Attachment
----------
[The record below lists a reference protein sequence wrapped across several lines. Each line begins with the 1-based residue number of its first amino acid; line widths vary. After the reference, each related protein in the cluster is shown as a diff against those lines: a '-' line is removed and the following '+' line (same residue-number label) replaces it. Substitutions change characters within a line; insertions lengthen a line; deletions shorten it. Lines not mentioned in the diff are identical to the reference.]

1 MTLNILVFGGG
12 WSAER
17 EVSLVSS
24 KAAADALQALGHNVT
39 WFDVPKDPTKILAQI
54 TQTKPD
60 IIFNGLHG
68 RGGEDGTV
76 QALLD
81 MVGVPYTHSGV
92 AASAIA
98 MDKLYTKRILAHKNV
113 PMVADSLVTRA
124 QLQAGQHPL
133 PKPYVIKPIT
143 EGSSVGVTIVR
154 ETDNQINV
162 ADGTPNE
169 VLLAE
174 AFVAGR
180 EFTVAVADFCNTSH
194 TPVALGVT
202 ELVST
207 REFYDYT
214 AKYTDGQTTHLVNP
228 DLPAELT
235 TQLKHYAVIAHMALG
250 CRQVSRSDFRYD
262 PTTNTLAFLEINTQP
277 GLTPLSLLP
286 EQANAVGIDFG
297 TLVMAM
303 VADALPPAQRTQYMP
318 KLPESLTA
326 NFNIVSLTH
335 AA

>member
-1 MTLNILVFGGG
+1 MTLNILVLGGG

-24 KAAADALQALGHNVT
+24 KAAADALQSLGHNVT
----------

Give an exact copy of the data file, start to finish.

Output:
[The record below lists a reference protein sequence wrapped across several lines. Each line begins with the 1-based residue number of its first amino acid; line widths vary. After the reference, each related protein in the cluster is shown as a diff against those lines: a '-' line is removed and the following '+' line (same residue-number label) replaces it. Substitutions change characters within a line; insertions lengthen a line; deletions shorten it. Lines not mentioned in the diff are identical to the reference.]

1 MTLNILVFGGG
12 WSAER
17 EVSLVSS
24 KAAADALQALGHNVT
39 WFDVPKDPTKILAQI
54 TQTKPD
60 IIFNGLHG
68 RGGEDGTV
76 QALLD
81 MVGVPYTHSGV
92 AASAIA
98 MDKLYTKRILAHKNV
113 PMVADSLVTRA
124 QLQAGQHPL
133 PKPYVIKPIT
143 EGSSVGVTIVR
154 ETDNQINV
162 ADGTPNE
169 VLLAE
174 AFVAGR
180 EFTVAVADFCNTSH
194 TPVALGVT
202 ELVST
207 REFYDYT
214 AKYTDGQTTHLVNP
228 DLPAELT
235 TQLKHYAVIAHMALG
250 CRQVSRSDFRYD
262 PTTNTLAFLEINTQP
277 GLTPLSLLP
286 EQANAVGIDFG
297 TLVMAM
303 VADALPPAQRTQYMP
318 KLPESLTA
326 NFNIVSLTH
335 AA

>member
-1 MTLNILVFGGG
+1 MTLNILVLGGG

-24 KAAADALQALGHNVT
+24 KAAADALQSLGHNVT